How to build GraphQL server with Node.js and express.js

David Mráz
Jul 28, 2017 · 5 min read

GraphQL is taking over the API world. If you have recently been introduced to this query language and want to try out its features in Javascript, you should follow this quick tutorial for setting up your GraphQL server in Node JS using Express. Assuming you already have Node JS installed on your computer, you can check your version with this command

node -v

The output to the console should be something like this


This tutorial is, of course, not limited to this particular version. Due to rapid changes in the Node JS environment, it’s better to use the LTS version.

Checkout the upcoming free GraphQL language course with in browser exercices

From upcoming GraphQL Language course

What libraries should we use?

Edit 11.8.2017: Default GraphiQL history support has been also added to graphql-server-express

If you want to switch to a different library, the structure of the project should be similar and you will only have to replace the Express middleware. If you have already set up a project, this can be installed using yarn or npm

npm i express-graphql graphql --save

Starting your project

git clone -b feature/1-setting-up-basic-graphql-server-in-nodejs-with-express

If we want to start right away we can just clone the repository, switch to the relevant branch and then go directly to GraphiQL section. It may also be helpful to look through the following section before moving on.

Designing our GraphQL schema

server.js — intializing the Express server and the GraphQL endpoint using the express-graphql library

We will import graphqlHTTP and use it as the middleware for our /graphql endpoint. The Graphql endpoint is then available at the /graphql address and also GraphiQL is permitted in development mode because most of the time we do not want to expose our documentation in a production environment. The schema.js file can be written as follows

schema.js — root schema definition

The UserType and UserInputType are defined as follows.

UserTypes.js — the UserType and the UserInputType definition

We have defined both queries and mutations, so we should include our definitions of user queries and mutations. This users.js file consists of the userQueries and userMutations object. These are then imported into the schema.

users.js —the userQueries and the userMutations definition

We have one query called users and one mutation called createUser. We can also see that every query or mutation consists of the following fields

  • Query type definition (in our case the UserType definition)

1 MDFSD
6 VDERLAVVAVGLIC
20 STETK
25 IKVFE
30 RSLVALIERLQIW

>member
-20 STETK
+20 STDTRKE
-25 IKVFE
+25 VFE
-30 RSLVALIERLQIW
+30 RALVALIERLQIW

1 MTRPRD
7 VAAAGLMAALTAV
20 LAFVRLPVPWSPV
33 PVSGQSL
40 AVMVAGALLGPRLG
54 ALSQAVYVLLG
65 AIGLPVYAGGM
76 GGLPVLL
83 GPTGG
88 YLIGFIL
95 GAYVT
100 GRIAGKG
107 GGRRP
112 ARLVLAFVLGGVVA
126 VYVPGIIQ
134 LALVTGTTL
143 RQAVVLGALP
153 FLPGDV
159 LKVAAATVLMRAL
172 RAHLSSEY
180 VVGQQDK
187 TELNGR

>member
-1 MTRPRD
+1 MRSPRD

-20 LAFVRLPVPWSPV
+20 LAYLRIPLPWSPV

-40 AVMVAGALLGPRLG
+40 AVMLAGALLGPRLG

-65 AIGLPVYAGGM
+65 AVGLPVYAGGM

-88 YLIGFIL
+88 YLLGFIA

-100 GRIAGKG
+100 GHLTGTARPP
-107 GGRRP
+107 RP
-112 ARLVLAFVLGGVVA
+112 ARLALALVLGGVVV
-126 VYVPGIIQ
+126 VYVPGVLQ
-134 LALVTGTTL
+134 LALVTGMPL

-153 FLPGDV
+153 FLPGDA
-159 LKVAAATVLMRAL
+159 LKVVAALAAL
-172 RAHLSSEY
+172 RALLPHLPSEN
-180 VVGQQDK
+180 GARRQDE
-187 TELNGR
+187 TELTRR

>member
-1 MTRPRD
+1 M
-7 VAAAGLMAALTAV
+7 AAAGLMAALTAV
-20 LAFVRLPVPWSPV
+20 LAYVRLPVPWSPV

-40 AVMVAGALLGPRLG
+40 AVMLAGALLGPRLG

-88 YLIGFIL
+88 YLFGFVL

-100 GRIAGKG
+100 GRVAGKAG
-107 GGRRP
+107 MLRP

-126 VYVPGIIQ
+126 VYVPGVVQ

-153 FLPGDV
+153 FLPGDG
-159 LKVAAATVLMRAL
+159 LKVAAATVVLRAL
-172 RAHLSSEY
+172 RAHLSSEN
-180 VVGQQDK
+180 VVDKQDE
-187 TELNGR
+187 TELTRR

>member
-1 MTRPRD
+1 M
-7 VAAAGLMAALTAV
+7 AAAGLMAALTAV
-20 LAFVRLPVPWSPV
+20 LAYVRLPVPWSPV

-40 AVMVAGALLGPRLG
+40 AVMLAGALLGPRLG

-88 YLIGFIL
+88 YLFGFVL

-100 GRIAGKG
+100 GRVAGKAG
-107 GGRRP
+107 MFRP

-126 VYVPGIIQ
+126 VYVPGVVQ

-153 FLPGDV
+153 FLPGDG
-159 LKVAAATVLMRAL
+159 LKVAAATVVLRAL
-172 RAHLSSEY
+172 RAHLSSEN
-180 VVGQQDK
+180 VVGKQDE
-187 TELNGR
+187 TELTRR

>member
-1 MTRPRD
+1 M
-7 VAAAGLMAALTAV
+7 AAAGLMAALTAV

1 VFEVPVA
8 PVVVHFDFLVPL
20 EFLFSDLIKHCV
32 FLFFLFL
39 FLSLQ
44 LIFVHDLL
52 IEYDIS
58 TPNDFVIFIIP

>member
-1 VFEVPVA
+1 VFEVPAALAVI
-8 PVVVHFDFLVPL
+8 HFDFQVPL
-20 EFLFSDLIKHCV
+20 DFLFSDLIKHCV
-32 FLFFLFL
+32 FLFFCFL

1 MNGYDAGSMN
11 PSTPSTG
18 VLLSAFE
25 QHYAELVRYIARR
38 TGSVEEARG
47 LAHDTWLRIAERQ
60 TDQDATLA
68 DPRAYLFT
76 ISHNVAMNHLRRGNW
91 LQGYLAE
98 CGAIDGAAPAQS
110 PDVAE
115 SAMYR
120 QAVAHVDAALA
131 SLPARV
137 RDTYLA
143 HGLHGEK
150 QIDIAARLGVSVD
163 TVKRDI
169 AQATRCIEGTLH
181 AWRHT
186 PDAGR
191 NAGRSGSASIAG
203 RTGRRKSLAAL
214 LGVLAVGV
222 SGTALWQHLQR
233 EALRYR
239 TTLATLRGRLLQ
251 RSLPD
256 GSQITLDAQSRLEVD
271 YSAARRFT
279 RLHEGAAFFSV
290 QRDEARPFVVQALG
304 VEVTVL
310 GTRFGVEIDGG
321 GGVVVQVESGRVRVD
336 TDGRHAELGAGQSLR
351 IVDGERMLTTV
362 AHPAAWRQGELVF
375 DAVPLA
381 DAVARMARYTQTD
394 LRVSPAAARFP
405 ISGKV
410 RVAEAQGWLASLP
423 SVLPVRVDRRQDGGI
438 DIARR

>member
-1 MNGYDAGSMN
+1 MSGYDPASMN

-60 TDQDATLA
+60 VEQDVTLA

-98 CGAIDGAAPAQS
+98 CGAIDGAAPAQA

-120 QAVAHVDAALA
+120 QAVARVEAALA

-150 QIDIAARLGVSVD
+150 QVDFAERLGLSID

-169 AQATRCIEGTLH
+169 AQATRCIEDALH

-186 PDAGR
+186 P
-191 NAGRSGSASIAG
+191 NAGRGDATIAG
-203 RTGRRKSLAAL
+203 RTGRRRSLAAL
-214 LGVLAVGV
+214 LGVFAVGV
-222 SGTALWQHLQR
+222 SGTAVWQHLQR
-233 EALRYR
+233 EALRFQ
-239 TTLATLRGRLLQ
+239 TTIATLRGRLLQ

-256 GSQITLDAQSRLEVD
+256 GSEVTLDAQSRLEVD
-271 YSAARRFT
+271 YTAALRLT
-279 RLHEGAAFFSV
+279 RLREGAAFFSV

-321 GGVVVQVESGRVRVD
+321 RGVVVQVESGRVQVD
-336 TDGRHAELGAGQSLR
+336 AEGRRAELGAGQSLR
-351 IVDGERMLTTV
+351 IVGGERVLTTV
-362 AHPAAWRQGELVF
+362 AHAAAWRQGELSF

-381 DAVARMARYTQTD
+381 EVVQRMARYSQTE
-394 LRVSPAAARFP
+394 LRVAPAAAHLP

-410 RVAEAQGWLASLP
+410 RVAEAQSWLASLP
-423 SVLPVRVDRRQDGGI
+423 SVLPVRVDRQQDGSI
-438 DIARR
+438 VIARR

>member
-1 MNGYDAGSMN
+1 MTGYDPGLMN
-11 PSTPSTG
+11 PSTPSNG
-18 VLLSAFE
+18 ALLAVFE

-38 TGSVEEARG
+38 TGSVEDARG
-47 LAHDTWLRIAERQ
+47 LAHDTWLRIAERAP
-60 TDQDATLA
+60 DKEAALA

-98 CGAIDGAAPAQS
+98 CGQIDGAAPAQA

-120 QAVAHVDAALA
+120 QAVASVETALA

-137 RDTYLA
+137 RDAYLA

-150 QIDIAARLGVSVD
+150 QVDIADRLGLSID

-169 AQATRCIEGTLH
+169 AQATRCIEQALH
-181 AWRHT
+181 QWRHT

• Arguments, which are passed most of the time as GraphQL variables
  • A resolver, which is a function executed after calling and validating query or mutation

The structure of each query or mutation will be discussed more precisely in future articles. Because in the testing project we do not have a database, we used faker library for generating fake objects for our testing purposes.

GraphiQL testing enviroment

the GraphiQL browser IDE

This is our training ground. Personally, this is one of my favourite features of GraphQL. The development is so much more efficient and pleasant, than usinge some third-party tool like PostMan for creating a REST API. If we write down the queries, we can test our queries and mutations and also view the history of previously called requests like in this screenshot

GraphiQL history

GraphiQL is not only useful for testing our schema, but also for having up-to-date documentation. When we click on the Docs label, we can walk through the schema.

GraphiQL schema documentation

Testing your schema

the query for retrieving users from the server

After hitting Play button, we should be able to retrieve data generated by faker

response for the query for retrieving users

Now we have tested all queries in the schema and we can proceed to mutation testing. We only have one mutation which can be executed like this mutation for creating user

a mutation for adding user

We should be able to retrieve this response

The faker function generates uuids randomly, therefore it is different for nearly every call

Did you like this post? Then clap for this article as it is easier for others to find it. The repository with the examples and project setup can be cloned from this GitHub branch. You can get early access to upcoming free GraphQL course by subscribing at

Atheros Intelligence

Everything you need to know about building AI products. Check out free GraphQL language course

David Mráz

Written by

React | GraphQL | Node JS | AI | Machine learning, Free GraphQL language course

Atheros Intelligence

Everything you need to know about building AI products. Check out free GraphQL language course

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